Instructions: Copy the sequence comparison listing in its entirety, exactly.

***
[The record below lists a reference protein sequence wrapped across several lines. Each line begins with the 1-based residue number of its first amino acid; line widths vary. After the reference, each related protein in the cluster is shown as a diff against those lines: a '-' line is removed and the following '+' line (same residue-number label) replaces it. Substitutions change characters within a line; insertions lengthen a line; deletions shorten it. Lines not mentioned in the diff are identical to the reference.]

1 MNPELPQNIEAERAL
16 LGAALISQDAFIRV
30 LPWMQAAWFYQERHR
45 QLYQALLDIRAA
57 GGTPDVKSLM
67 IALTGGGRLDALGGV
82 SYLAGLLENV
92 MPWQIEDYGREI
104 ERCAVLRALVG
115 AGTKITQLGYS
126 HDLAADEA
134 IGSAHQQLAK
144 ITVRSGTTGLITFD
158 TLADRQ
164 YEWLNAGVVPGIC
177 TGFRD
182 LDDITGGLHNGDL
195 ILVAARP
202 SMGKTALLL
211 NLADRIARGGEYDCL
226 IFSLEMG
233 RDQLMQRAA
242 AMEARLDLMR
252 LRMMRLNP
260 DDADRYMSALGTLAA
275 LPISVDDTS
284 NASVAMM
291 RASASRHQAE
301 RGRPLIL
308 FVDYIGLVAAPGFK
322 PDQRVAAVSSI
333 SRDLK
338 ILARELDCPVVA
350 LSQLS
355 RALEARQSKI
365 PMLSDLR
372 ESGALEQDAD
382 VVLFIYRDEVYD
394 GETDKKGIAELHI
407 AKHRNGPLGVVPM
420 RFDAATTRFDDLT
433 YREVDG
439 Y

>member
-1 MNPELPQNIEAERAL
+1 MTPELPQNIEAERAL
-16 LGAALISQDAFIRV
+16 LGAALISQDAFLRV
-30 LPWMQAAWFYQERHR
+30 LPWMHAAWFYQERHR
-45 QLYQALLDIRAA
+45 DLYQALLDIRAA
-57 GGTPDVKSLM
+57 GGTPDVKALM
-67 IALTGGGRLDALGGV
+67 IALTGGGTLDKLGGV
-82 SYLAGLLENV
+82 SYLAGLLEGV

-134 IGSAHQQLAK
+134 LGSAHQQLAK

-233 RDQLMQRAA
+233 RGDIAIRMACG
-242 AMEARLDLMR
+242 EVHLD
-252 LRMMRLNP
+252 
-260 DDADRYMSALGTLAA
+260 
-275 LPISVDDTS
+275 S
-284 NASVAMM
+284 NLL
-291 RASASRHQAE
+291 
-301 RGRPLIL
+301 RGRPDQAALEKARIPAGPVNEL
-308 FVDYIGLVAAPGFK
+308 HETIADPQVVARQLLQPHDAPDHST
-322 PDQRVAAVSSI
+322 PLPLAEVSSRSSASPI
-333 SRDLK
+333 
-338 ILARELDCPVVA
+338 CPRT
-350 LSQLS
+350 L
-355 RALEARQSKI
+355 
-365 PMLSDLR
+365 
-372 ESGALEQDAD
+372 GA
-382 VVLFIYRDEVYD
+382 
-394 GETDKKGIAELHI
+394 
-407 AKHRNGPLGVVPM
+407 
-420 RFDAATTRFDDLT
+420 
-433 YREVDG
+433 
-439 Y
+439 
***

[The record below lists a reference protein sequence wrapped across several lines. Each line begins with the 1-based residue number of its first amino acid; line widths vary. After the reference, each related protein in the cluster is shown as a diff against those lines: a '-' line is removed and the following '+' line (same residue-number label) replaces it. Substitutions change characters within a line; insertions lengthen a line; deletions shorten it. Lines not mentioned in the diff are identical to the reference.]

1 MNPELPQNIEAERAL
16 LGAALISQDAFIRV
30 LPWMQAAWFYQERHR
45 QLYQALLDIRAA
57 GGTPDVKSLM
67 IALTGGGRLDALGGV
82 SYLAGLLENV
92 MPWQIEDYGREI
104 ERCAVLRALVG
115 AGTKITQLGYS
126 HDLAADEA
134 IGSAHQQLAK
144 ITVRSGTTGLITFD
158 TLADRQ
164 YEWLNAGVVPGIC
177 TGFRD
182 LDDITGGLHNGDL
195 ILVAARP
202 SMGKTALLL
211 NLADRIARGGEYDCL
226 IFSLEMG
233 RDQLMQRAA
242 AMEARLDLMR
252 LRMMRLNP
260 DDADRYMSALGTLAA
275 LPISVDDTS
284 NASVAMM
291 RASASRHQAE
301 RGRPLIL
308 FVDYIGLVAAPGFK
322 PDQRVAAVSSI
333 SRDLK
338 ILARELDCPVVA
350 LSQLS
355 RALEARQSKI
365 PMLSDLR
372 ESGALEQDAD
382 VVLFIYRDEVYD
394 GETDKKGIAELHI
407 AKHRNGPLGVVPM
420 RFDAATTRFDDLT
433 YREVDG
439 Y

>member
-1 MNPELPQNIEAERAL
+1 MTPELPQNIEAERAL
-16 LGAALISQDAFIRV
+16 LGAALISQDAFLRV
-30 LPWMQAAWFYQERHR
+30 LPWMHAAWFYQERHR
-45 QLYQALLDIRAA
+45 DLYQALLDIRAA
-57 GGTPDVKSLM
+57 GGTPDVKALM
-67 IALTGGGRLDALGGV
+67 IALTGGGTLDKLGGV
-82 SYLAGLLENV
+82 SYLAGLLEGV

-134 IGSAHQQLAK
+134 LGSAHQQLAK

-233 RDQLMQRAA
+233 RGDIAIRMACG
-242 AMEARLDLMR
+242 EVHLD
-252 LRMMRLNP
+252 
-260 DDADRYMSALGTLAA
+260 
-275 LPISVDDTS
+275 S
-284 NASVAMM
+284 NLL
-291 RASASRHQAE
+291 
-301 RGRPLIL
+301 RGRPDQAALEKARIPAGPVNEL
-308 FVDYIGLVAAPGFK
+308 HETIADPQVVARQLLQPHDAPDHST
-322 PDQRVAAVSSI
+322 PLPLAEVSSRSSASPI
-333 SRDLK
+333 
-338 ILARELDCPVVA
+338 CPRT
-350 LSQLS
+350 L
-355 RALEARQSKI
+355 
-365 PMLSDLR
+365 
-372 ESGALEQDAD
+372 GA
-382 VVLFIYRDEVYD
+382 
-394 GETDKKGIAELHI
+394 
-407 AKHRNGPLGVVPM
+407 
-420 RFDAATTRFDDLT
+420 
-433 YREVDG
+433 
-439 Y
+439 